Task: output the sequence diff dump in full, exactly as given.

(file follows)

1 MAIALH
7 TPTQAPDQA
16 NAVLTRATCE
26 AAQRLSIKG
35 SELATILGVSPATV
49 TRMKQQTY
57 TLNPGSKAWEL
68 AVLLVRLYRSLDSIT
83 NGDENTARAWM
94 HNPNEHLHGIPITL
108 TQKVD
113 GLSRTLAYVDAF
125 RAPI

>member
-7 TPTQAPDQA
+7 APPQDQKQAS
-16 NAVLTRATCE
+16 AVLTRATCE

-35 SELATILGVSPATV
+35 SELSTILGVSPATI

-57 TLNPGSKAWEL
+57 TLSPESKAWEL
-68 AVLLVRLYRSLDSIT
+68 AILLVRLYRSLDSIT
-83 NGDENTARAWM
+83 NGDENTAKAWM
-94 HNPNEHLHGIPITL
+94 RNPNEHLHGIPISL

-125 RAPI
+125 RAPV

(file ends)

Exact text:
1 MAIALH
7 TPTQAPDQA
16 NAVLTRATCE
26 AAQRLSIKG
35 SELATILGVSPATV
49 TRMKQQTY
57 TLNPGSKAWEL
68 AVLLVRLYRSLDSIT
83 NGDENTARAWM
94 HNPNEHLHGIPITL
108 TQKVD
113 GLSRTLAYVDAF
125 RAPI

>member
-7 TPTQAPDQA
+7 APPQDQKQAS
-16 NAVLTRATCE
+16 AVLTRATCE

-35 SELATILGVSPATV
+35 SELSTILGVSPATI

-57 TLNPGSKAWEL
+57 TLSPESKAWEL
-68 AVLLVRLYRSLDSIT
+68 AILLVRLYRSLDSIT
-83 NGDENTARAWM
+83 NGDENTAKAWM
-94 HNPNEHLHGIPITL
+94 RNPNEHLHGIPISL

-125 RAPI
+125 RAPV